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Flashcards in Musculoskeletal Deck (52)
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Neuromuscular transmission I

The sequence of events by which a signal is transmit- ted from nerve to striated muscle is the pivotal process in the physiology of the locomotor system. The basic mechanisms involved are the same as those utilised in synaptic transmission in general. The neuromuscular junction or motor end-plate is a chemical synapse between the motor axon and the skeletal muscle fibre. The myelinated axon of the alpha motor neuron is the ‘final common pathway’ in the neurophysiology of motor activity. Each skeletal muscle has its own particular set of innervating motor neurons, called the motor neuron pool, whose cell bodies lie in lamina IX of the ventral horn of the spinal cord or in the cra- nial nerve motor nuclei. Each muscle cell (a fibre is an elongated cell) has only one neuromuscular junc- tion, but each alpha motor neuronal axon innervates a number of fibres. The alpha motor neuron and the fibres it innervates constitute the motor unit.


Neuromuscular transmission II

Just proximal to the neuromuscular junction the axon loses its myelin sheath and divides to form the axon terminals. Each axon terminal lies in a synaptic trough on the surface of its target muscle cell (fibre), separated from the postjunctional membrane of the muscle cell by the synaptic cleft. The passage of an action potential down the axon leads to depolarisation of the presynaptic terminal membrane. This depolar- isation opens voltage-gated calcium (Ca) channels, allowing extracellular Ca to flow down its electro- chemical gradient into the axon terminal. The increase in intracellular Ca concentration stimulates synaptic vesicles, containing acetylcholine (ACh), to fuse with the presynaptic membrane and release ‘quanta’ of ACh into the synaptic cleft.


Neuromuscular transmission III

The ACh is synthesised in the motor neuron from acetyl CoA produced in the neuron and choline taken up actively by the neuron from the extracellular fluid. This choline is largely recycled from metabolised ACh. The ACh diffuses across the cleft and combines chemically with the receptor proteins in the postjunctional membrane. These proteins are integral parts of the membrane, constituting nico- tinic cholinergic receptors. As a result of this chemical combination, ligand-gated ion channels open so that there is transiently increased permeability both to Na and K. The net inward ionic current leads to a tran- sient local depolarisation of the postjunctional mem- brane, the end-plate potential (EPP). This itself is non-propagating, but sets up local electrotonic depo- larising currents in the adjacent muscle cell membrane (sarcolemma). When these currents reach threshold, an action potential (AP) propagates along the muscle fibre and initiates muscle contraction via the excitation-contraction coupling mechanism to be described below.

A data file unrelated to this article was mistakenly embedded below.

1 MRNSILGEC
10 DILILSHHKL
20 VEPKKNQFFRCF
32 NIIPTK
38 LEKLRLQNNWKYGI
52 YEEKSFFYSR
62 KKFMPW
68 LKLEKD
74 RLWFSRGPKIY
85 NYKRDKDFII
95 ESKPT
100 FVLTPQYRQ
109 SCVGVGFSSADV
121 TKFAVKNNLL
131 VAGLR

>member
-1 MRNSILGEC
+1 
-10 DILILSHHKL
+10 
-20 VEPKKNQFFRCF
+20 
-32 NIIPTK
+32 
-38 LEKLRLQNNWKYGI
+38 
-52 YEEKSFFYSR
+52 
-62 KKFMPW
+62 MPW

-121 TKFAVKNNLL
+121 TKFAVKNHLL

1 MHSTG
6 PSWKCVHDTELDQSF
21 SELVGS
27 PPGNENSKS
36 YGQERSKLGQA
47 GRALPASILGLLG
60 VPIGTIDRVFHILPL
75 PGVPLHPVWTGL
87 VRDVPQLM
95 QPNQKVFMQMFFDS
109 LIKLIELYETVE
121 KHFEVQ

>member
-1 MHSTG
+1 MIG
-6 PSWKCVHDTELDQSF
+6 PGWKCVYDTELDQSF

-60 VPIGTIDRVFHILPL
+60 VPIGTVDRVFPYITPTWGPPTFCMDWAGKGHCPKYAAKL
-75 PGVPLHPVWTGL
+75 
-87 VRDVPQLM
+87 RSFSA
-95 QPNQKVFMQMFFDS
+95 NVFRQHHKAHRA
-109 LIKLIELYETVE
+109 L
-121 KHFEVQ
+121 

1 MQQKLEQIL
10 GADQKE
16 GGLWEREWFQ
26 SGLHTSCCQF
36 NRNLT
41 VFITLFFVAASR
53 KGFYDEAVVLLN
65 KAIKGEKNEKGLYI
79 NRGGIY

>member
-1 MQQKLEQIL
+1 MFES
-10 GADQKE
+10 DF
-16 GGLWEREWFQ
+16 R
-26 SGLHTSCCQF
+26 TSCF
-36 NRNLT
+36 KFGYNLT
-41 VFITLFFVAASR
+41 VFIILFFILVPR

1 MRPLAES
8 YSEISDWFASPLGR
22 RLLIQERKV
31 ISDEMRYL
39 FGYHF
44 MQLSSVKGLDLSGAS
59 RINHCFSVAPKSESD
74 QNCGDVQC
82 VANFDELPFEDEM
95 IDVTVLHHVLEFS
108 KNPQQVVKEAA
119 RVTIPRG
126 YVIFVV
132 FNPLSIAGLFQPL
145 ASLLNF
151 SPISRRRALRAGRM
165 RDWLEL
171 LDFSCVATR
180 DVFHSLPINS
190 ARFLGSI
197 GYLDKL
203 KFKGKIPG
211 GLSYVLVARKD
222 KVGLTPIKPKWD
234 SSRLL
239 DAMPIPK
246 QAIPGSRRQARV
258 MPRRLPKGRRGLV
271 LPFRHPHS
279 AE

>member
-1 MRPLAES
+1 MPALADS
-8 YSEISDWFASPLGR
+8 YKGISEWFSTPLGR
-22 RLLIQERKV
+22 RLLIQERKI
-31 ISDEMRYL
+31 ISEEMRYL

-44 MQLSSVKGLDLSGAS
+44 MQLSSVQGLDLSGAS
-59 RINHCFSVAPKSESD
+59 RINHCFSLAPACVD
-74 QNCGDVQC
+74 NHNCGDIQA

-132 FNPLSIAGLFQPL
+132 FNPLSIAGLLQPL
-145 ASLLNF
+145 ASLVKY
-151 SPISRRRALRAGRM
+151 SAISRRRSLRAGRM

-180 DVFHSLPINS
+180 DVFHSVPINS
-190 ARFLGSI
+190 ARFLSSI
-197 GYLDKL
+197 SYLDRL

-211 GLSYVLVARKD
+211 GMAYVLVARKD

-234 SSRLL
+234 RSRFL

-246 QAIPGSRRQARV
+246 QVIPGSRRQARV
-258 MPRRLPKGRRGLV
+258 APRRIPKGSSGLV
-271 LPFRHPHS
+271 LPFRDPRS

Neuromuscular transmission IV

The size of the typical EPP is several times greater than the minimum necessary to initiate an AP in the muscle. The size of an AP in nerve and in muscle, cannot vary (all-or-nothing principle), but its frequency can, leading to summation and subsequently to a tetanic response. The number of motor units recruited can also vary. The released ACh is constantly being hydro- lysed in the synaptic cleft into acetate and choline: the process is catalysed by the enzyme acetylcholinesterase, which occurs in high concentration at the normal post- junctional membrane. Small spontaneous releases of ACh also occur, without axonal stimulation, causing miniature depolarisations of the postjunctional mem- brane (miniature end-plate potentials, (MEPP)).


Neuromuscular V

It is important to understand the way in which this process can be modified, both pharmacologically and by disease. Transmission can be altered in a number of ways. Non-depolarising drugs such as curare, a plant alphatoxin, work by binding to the receptor protein and blocking transmission. This causes longer-term paralysis than do the depolarisers, such as succinylcho- line, which bind to the receptor and cause temporary depolarisation. These different forms of action are util- ised in anaesthesia. The action of such drugs can be reversed by neostigmine, which blocks the action of acetylcholinesterase and thus promotes transmission. In the disease myasthenia gravis, circulating antibodies to the cholinergic receptor proteins are present.


Muscle structure I

In terms of connective tissue architecture, each muscle has an almost fractal structure, in that each level of magnitude replicates the next (Fig. 12.40). The whole muscle consists of numerous bundles (fasciculi) of fibres. The fibres are bound together by endomysium and the fasciculi by perimysium. The whole muscle is enclosed in a sheath of epimysium. Each fibre is an elongated multinucleate cell bounded by a limiting membrane, the sarcolemma.